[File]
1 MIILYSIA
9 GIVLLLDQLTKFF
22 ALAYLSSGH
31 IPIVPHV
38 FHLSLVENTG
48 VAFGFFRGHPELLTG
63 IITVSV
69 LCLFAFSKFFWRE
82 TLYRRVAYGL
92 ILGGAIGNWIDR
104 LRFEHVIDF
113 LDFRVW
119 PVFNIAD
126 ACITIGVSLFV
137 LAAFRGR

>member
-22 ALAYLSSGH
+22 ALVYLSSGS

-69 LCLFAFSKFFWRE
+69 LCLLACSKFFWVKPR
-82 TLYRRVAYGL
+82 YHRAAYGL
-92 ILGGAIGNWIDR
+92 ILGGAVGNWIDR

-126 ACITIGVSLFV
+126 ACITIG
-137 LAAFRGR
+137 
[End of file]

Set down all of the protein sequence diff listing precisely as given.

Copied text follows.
1 MIILYSIA
9 GIVLLLDQLTKFF
22 ALAYLSSGH
31 IPIVPHV
38 FHLSLVENTG
48 VAFGFFRGHPELLTG
63 IITVSV
69 LCLFAFSKFFWRE
82 TLYRRVAYGL
92 ILGGAIGNWIDR
104 LRFEHVIDF
113 LDFRVW
119 PVFNIAD
126 ACITIGVSLFV
137 LAAFRGR

>member
-22 ALAYLSSGH
+22 ALVYLSSGS

-69 LCLFAFSKFFWRE
+69 LCLLACSKFFWVKPR
-82 TLYRRVAYGL
+82 YHRAAYGL
-92 ILGGAIGNWIDR
+92 ILGGAVGNWIDR

-126 ACITIGVSLFV
+126 ACITIG
-137 LAAFRGR
+137 